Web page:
University of Michigan – General Psychiatry Residency
University of Michigan – M.D., Ph.D. (Neuroscience)
University of Southern California – B.S. (Biological Sciences)
Addiction, Post-Traumatic Stress Disorder, Dual Diagnosis
My research uses an animal model to investigate why some individuals may be inherently prone to developing co-morbid psychiatric disorders, more specifically addiction and post-traumatic stress disorder (PTSD). One psychological vulnerability factor that seems to be shared between addiction and PTSD is a tendency to attribute excessive emotional and motivational significance to neutral cues that are paired with emotionally salient events. Using Pavlovian behavioral methods, we can identify rats that are more susceptible to developing addiction- and PTSD-like behaviors before they have ever been exposed to drugs or traumatic experiences. This allows us to use molecular, pharmacological, and other techniques to help identify the neurobiological basis of shared vulnerability to both PTSD and addiction.
Morrow JD, Maren S, and Robinson TE. (2011) Individual variation in the propensity to attribute incentive salience to an appetitive cue predicts the propensity to attribute motivational salience to an aversive cue. Behav Brain Res; 220(1):238-243.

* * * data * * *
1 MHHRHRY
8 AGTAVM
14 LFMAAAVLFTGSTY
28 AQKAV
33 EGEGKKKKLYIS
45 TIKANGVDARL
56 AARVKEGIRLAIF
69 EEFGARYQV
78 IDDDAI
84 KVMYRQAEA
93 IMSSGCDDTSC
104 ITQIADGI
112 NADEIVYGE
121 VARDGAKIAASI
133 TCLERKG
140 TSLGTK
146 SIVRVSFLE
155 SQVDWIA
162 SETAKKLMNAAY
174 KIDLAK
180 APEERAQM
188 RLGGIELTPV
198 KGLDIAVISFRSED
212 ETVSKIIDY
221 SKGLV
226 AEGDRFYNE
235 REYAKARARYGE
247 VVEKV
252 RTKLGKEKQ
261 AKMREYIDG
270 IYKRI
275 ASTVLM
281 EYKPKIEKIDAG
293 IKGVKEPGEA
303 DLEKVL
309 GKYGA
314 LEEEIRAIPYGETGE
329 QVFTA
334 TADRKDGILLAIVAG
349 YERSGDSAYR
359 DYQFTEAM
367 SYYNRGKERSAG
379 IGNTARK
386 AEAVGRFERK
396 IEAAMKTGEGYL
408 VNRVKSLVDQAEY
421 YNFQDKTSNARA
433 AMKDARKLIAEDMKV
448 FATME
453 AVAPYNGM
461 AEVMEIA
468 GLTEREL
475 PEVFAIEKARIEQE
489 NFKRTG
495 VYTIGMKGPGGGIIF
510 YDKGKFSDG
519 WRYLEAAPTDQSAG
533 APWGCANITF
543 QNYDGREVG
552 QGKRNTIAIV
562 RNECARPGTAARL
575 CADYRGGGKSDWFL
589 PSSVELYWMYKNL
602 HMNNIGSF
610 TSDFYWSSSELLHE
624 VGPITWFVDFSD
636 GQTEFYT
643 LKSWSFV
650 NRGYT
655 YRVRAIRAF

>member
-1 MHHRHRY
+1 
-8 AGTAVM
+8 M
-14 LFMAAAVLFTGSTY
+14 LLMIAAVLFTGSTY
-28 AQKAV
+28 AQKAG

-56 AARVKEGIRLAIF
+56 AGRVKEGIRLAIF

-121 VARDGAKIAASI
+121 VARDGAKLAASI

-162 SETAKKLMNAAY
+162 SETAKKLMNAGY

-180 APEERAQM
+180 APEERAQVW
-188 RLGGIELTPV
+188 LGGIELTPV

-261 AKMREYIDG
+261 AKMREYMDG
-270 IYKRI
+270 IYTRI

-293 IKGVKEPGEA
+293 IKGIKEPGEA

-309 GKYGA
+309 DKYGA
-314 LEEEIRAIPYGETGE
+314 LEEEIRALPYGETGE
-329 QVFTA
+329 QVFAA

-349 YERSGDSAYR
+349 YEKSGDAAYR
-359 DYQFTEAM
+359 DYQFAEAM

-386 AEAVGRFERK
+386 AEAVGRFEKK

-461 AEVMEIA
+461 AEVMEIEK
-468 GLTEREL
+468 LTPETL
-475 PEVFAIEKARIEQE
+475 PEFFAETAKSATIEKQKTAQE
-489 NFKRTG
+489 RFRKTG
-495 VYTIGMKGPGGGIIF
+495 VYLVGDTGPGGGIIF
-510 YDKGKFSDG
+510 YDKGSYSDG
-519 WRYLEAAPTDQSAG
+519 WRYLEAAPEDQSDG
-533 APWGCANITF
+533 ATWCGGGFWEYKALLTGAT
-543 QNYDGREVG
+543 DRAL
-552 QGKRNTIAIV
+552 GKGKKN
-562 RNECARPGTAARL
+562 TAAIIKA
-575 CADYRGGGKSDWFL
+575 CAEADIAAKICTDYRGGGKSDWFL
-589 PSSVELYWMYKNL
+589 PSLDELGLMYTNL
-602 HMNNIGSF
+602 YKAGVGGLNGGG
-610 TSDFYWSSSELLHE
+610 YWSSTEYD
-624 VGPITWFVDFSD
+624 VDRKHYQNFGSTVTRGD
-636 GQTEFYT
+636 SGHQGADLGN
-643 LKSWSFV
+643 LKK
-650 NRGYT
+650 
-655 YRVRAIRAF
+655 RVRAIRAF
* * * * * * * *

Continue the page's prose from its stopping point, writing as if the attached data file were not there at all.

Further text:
Meyer, PJ, Lovic V, Saunders BT, Yager LM, Flagel SB, Morrow JD, and Robinson TE. (2012) Quantifying individual variation in the propensity to attribute incentive salience to reward cues. PLoS One; 7(6): e38987. doi:10.1371/journal.pone.0038987.
Morrow JD, Saunders BT, Maren S, and Robinson TE. (2015) Sign-tracking to an appetitive cue predicts incubation of conditioned fear in rats. Behav Brain Res; 276:59-66
Fitzpatrick CJ, Perrine SA, Ghoddousi F, Galloway MP, and Morrow JD. (2016) Sign-trackers have elevated myo-inositol in the nucleus accumbens and ventral hippocampus following Pavlovian conditioned approach. J Neurochem; doi: 10.1111/jnc.13524. [Epub ahead of print]